Onpattro label carries warnings and precautions for infusion-related reactions (IRR) and reduced serum vitamin A levels. In a controlled clinical study, 19% of Onpattro-treated patients experienced IRRs, compared to 9% of placebo-treated patients. Among Onpattro-treated patients who experienced an IRR, 79% experienced the first IRR within the first 2 infusions. The frequency of IRRs decreased over time. IRRs led to infusion interruption in 5% of patients. IRRs resulted in permanent discontinuation of Onpattro in less than 1% of patients in clinical studies. In addition, Onpattro therapy leads to a decrease in serum vitamin A levels. Supplementation at the recommended daily allowance of vitamin A is advised for patients taking Onpattro. Higher doses than the recommended daily allowance of vitamin A should not be given to try to achieve normal serum vitamin A levels during treatment with Onpattro, as serum vitamin A levels do not reflect the total vitamin A in the body (Alnylam Pharmaceuticals, 2021).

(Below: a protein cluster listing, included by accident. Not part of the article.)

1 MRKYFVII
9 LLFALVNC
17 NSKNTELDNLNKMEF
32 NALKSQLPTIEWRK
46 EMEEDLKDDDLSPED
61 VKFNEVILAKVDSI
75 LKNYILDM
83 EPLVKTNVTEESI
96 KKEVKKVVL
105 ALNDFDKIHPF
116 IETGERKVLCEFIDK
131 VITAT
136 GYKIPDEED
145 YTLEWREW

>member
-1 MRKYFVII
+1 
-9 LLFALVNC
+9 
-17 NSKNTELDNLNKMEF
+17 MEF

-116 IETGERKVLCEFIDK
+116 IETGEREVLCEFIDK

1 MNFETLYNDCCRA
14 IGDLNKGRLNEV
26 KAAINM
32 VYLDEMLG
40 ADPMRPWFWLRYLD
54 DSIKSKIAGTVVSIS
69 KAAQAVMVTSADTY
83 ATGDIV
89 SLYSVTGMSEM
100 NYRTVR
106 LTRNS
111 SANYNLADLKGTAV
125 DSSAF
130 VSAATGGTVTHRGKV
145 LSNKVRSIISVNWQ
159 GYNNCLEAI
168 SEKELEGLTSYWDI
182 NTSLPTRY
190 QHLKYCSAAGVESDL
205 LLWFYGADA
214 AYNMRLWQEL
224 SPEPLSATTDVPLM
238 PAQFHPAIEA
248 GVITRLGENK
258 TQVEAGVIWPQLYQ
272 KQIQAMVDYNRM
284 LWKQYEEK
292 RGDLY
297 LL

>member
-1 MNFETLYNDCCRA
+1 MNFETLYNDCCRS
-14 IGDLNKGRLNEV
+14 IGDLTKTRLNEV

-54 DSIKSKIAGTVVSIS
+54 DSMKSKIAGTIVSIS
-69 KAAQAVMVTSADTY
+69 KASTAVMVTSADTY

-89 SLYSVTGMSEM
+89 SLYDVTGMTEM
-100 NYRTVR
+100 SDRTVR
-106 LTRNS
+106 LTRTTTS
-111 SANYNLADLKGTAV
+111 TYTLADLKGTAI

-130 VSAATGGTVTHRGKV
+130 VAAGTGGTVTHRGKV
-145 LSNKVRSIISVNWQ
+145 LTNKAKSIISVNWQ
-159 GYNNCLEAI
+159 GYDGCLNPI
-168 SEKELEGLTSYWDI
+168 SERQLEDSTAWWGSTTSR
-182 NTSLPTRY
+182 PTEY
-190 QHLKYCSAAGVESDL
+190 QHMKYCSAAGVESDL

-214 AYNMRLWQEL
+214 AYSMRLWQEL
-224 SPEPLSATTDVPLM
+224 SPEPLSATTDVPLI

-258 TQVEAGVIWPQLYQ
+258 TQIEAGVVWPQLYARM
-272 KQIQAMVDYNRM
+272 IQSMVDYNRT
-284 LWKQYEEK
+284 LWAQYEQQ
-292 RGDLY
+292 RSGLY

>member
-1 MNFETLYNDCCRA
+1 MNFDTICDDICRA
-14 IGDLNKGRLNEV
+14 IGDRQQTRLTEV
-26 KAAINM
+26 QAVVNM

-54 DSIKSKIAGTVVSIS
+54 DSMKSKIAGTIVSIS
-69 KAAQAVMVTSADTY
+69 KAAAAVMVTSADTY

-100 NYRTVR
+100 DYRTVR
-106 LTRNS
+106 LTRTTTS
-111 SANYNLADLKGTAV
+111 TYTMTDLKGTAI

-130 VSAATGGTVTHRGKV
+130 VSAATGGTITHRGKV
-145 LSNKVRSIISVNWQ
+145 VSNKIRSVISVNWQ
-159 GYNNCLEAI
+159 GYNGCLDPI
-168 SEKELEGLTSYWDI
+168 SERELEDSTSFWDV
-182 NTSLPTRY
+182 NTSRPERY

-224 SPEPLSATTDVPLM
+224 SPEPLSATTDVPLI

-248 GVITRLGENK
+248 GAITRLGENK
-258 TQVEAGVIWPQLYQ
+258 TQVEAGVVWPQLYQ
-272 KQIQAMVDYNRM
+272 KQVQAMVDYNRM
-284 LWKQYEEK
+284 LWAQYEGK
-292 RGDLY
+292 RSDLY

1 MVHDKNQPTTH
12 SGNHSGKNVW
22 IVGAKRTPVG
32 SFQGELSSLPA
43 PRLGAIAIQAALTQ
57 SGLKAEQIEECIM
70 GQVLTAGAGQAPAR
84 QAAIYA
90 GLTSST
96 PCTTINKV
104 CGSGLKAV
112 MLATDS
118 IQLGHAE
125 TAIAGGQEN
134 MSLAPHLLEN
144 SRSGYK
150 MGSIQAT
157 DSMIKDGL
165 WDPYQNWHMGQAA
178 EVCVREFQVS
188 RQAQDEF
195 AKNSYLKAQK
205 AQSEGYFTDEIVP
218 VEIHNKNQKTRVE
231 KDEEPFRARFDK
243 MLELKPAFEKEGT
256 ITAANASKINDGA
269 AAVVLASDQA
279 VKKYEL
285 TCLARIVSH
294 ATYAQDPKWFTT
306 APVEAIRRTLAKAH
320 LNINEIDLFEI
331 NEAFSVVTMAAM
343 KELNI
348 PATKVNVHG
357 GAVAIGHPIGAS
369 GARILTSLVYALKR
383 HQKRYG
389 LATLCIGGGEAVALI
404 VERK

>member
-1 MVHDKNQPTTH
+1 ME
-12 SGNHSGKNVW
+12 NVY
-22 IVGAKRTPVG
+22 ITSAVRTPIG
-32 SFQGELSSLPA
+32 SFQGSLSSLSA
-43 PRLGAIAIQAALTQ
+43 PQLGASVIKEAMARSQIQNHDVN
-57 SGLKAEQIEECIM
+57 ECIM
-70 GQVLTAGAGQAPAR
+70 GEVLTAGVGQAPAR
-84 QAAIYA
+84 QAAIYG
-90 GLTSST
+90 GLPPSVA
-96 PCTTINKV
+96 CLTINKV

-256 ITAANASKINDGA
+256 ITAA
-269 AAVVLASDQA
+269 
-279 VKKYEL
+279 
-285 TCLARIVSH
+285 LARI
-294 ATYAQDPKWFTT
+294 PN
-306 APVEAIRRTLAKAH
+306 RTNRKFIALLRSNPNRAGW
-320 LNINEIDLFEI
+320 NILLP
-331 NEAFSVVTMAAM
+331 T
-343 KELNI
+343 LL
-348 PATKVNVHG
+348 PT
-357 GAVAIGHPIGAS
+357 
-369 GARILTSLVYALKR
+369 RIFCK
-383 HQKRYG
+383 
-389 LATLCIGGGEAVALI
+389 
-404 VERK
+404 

The most frequently reported adverse reactions (that occurred in at least 10% of Onpattro-treated patients and at least 3% more frequently than on placebo) included upper respiratory tract infections and infusion-related reactions.

On August 10, 2018, the U.S. Food and Drug Administration (FDA) announced the approval of Onpattro (patisiran) infusion for the treatment of adults with peripheral nerve disease (polyneuropathy) caused by hereditary transthyretin-mediated amyloidosis (hATTR). Onpattro (patisiran), an RNA interference (RNAi) therapeutic, contains a transthyretin-directed small interfering RNA and has been classified by the FDA as an siRNA drug. siRNAs work by silencing a portion of RNA involved in causing the disease. More specifically, patisiran encases the siRNA into a lipid nanoparticle to deliver the drug directly into the liver, in an infusion treatment, to alter or halt the production of disease-causing proteins. Patisiran is designed to interfere with RNA production of an abnormal form of the protein transthyretin (TTR). By preventing the production of TTR, patisiran can help reduce the accumulation of amyloid deposits in peripheral nerves, improving symptoms and helping adults better manage the condition. (Alnylam Pharmaceuticals, 2018; FDA, 2018; Gonzalez-Duarte, 2019).